Example 2: Have you ever felt warm-hearted joy at seeing your sweetie all moony-eyed over their new squeeze? But also felt anxious that they might start to like said new squeeze better than they like you? Plus maybe sad and/or irritated at being left out, on top of that? How about a little bit squicked, in addition to the rest, because your empathy and compersion didn’t actually extend to finding your partner’s new partner attractive?
Like that.
It’s totally normal to feel all those things at once. But teasing out all the different bits of that big, complicated cocktail of feelings? That can be overwhelming, frustrating, and scary, even in a really supportive space.
So here’s the thing.
If we are people who are at a disadvantage when it comes to discerning and articulating wants, needs, and/or feelings (and we may have trouble with all of the above at the same time)… we still have to do that work. We still have to be hella brave and dedicated and say that stuff out loud to the people we care about and don’t want to lose.
Our partners need to have our backs while we’re doing it.
When we are partnered with people (and we are *all* going to be partnered with people in these boats at some point) who have trouble discerning and articulating wants, needs, and/or feelings?
We need to throw them a freakin’ bone.
We need to take on the emotional labour (because this, too, is work which requires time, energy, attention, and effort) of making space for our People to figure that stuff out.
Y’know why? Because when you care about someone, you INVITE communication. You don’t half-ass your way through a relationship by expecting the other person – who is most likely hurting and stressed, sinced communicating that everything is fantastic, when it’s actually fantastic, is pretty easy to do, but bringing up scary stuff is NOT – to carry 100% of the weight of getting a heavy/difficult message across.
And, hey: We can do this by ASKING QUESTIONS and INVITING ANSWERS. By checking in with our partners.
Ask “Are we okay? How are you feeling about the way we relate to each other right now?”
Ask “Are you getting enough of what you need?”
Ask “Is there anything I can do to help with that?”
Ask “When you say you need __________, what does that look like? Does it mean I need to do X? Would Y or maybe Z work too?”
Ask “Hey, you got really quiet just now. Can you tell me what you were feeling right then? Can you tell me, even if it doesn’t make a whole lot of sense?”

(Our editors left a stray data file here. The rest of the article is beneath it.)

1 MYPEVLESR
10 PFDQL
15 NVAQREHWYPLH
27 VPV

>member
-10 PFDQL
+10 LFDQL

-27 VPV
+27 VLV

Ask “What does it feel like in your body? Does it feel like numbness or cold? Does it feel like a fish brushing up against you in the water and then darting away? Does it feel like too-hot and maybe small?”
Ask “When you say you want to do X with me, can you tell me what it is about X that makes it important to you? Is it wanting to try something new with me specifically? Is it the event/activity itself? Is it the potential for one-on-one time? Is it something else?”
Ask “Even if you think it sounds weird or silly, can you tell me what would feel really good right now? Can you tell me what “loved” looks/smells/feels like when you imagine it?”
Ask “You’ve been feeling really distant/far-away/withdrawn lately. Even if you feel really bad about it, or think you’re not supposed to feel like that, can you talk to me about what’s on your mind? I miss you.”
Ask “I know you’re busy and have a lot on your plate, but how are you feeling?”
Ask. Check in. Listen to, and act on, the answers (<– Do not skip this step).
Deliberately offer a space to the people you care about where they can explore (using their outside voices, no less) how they feel and what they want and need. This is how you build relation-ships that are deep and lasting and strong.
Because, here's the thing: It's not a one-way street.
Yes, there will definitely be times when one partner in a given diad or constelation is going to be experiencing a harder-than-usual time and will need extra support.
But, by and large, this asking, and listening, and making space is something that we are all doing for all of the people we care about, and that the people who care about US are all doing for us at the same time. Because we’re in cahoots with each other, accepting and offering care to/from each other in a never-ending, multi-directional flow of give-and-take.
And yes, for sure, this isn’t easy.
Chances are really good that a given person is both dating people who have trouble with this stuff, and being someone who has trouble with this stuff, at the same time.
And it’s really hard to ask those space-making questions of (for?) someone else when you, yourself, are lost in your own Stuff; to ask “What do you need to feel safe right now?” when you’re very afraid the answer is going to be something that makes you feel like you’re dying: